Planting Outdoors

Just when we thought that spring might be on its way to the Avalon, Mother Nature has thrown a fresh dose of snow at us. Despite this, it's still possible to plant outdoors. No, really!

There are a couple of different ways you could do this. If you were able to set it up in the fall, you could use a raised bed with a cold frame of glass or plastic over the top to keep the soil warm enough to germinate some cold-weather crops. However, this method is a bit space and labour intensive (though I'll probably give it a shot at the end of this year). An easier alternative is a technique called Wintersowing. It follows some similar principles as seed starting indoors, but instead of keeping the seeds and plants inside under artificial lights, the idea is to plant seeds of things that can at least tolerate some cold.

Here's a list of what you'll need:

A container: Most of us have at least a few clear plastic containers around, and since some of them can't go in the recycling program yet, that's your best bet. 2 litre bottles in particular should work well, as they've got a built-in vent (the cap). You should stick to things that have a clear or translucent top.

Seed starting mix: If you've started some seeds indoors, you've probably got at least a bit left around from your last project.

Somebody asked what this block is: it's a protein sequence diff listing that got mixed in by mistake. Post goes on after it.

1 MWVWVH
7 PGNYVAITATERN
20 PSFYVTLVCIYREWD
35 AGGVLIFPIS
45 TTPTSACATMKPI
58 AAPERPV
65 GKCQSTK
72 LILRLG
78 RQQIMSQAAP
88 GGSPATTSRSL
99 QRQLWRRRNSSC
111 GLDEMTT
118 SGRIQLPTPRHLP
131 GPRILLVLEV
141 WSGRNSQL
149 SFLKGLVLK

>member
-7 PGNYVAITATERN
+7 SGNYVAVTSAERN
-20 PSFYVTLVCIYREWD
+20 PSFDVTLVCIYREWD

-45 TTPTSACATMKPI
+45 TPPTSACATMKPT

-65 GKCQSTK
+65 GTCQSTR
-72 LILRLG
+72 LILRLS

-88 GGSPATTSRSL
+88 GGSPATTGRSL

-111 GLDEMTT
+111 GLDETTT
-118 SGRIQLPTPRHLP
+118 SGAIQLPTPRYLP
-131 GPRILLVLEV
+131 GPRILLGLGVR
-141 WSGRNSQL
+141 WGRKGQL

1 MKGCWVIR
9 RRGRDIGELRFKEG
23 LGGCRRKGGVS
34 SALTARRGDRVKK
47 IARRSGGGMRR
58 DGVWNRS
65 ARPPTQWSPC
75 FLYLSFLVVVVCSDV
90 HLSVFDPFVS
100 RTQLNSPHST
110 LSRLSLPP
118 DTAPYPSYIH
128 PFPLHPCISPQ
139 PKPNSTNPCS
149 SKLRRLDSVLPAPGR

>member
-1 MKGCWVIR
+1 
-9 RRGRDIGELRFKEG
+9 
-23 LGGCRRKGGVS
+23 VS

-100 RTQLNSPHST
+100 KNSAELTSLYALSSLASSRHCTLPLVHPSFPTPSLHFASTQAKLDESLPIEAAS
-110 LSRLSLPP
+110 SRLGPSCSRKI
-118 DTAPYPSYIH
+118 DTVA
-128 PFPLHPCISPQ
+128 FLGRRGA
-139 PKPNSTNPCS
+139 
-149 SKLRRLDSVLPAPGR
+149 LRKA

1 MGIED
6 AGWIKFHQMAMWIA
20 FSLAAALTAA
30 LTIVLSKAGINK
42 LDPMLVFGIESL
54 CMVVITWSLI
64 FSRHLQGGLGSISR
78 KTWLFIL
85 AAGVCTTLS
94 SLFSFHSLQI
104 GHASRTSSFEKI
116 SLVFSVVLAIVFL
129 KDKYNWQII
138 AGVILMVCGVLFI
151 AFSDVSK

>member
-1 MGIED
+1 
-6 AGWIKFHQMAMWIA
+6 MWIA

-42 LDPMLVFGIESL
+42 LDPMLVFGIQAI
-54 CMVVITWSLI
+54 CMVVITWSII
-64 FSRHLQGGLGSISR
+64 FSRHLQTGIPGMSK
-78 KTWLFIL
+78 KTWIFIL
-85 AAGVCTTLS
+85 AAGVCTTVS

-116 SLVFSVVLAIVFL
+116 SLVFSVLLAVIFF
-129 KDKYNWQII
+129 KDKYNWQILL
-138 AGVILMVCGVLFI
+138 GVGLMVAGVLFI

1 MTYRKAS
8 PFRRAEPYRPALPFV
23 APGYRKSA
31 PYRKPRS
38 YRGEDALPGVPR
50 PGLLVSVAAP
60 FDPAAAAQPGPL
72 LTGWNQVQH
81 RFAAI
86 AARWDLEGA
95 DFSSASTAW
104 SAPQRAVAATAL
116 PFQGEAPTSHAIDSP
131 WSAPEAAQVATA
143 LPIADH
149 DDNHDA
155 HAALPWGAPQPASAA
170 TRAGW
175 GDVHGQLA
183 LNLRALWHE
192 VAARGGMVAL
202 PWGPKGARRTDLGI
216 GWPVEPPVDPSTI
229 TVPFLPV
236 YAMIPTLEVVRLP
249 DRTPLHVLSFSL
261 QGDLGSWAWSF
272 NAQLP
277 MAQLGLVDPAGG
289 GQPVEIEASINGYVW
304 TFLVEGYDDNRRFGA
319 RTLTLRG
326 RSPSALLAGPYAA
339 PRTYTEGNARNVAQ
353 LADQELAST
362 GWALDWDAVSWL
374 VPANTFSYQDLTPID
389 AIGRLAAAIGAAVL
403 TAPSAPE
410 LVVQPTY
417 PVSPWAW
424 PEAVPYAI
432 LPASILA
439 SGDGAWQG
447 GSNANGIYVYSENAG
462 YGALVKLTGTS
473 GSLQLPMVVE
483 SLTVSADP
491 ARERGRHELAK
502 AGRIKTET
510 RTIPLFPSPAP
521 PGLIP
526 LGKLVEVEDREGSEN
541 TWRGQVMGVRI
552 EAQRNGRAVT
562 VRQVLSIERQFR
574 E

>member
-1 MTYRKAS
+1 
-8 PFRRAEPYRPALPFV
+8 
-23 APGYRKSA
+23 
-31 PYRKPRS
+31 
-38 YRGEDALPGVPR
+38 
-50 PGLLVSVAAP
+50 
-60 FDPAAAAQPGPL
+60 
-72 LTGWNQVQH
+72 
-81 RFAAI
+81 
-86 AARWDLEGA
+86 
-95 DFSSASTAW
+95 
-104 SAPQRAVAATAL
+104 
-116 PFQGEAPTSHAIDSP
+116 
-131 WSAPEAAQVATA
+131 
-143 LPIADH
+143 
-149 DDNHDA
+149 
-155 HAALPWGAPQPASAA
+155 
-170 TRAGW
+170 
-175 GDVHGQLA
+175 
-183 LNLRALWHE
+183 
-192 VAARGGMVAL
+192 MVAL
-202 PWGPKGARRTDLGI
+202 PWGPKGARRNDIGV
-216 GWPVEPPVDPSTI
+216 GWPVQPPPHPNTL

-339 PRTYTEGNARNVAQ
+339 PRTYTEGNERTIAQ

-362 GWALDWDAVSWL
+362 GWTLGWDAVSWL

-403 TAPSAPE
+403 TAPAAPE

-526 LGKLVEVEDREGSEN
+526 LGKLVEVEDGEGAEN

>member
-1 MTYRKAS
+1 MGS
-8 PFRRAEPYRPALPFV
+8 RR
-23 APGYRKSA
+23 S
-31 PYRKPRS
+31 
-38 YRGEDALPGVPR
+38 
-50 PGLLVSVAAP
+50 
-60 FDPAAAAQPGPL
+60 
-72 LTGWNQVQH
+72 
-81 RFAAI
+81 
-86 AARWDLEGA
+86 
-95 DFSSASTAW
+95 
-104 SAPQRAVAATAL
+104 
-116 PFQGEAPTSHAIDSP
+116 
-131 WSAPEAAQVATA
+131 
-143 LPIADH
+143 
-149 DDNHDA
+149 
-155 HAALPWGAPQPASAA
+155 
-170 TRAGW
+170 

Something sharp: Most containers will need to have some holes punched in them, so you'll need something sharp like a knife. If you're using 2 litre bottles, you'll need to cut them in half.

Tape: If the container you're using is intact, like a 2 litre bottle, then you'll need some tape to attach the top again.

Seeds: You should stick to varieties that are cold-hardy. Beets, spinach, and even some lettuces should do ok.

Patience: Seeds that are germinated in this way are still going to be colder than they would be if you were starting them later in the season, so don't be shocked if it takes a lot longer to germinate.

Once you've got everything gathered up, it's time to start planting! Take your container, and poke a few holes in the bottom for drainage. Then poke a few holes in the top of the container (If you're using something which already has one or more holes in the top, you can skip that). Add your planting material, then plant your seeds as if you were starting them indoors. Water the seeds, close the container, and place in a sunny spot outdoors. It definitely helps if your spot faces South, because you'll likely get all-day sun. My backyard faces East, so I get morning sun, but that should still be sufficient. If your spot outside doesn't get much/any sunlight, this may not work as well, as you need some light to get the heat up inside the container.

This idea might seem a bit crazy at first, but considering that the average low temperature for March is only -6.2 degrees, and that we should be able to get at least 10-15 degrees warmer inside the container during the day, it could be a really excellent way to get an early start on your planting.

You can find out more about wintersowing techniques, as well as what has been tested in the past by going to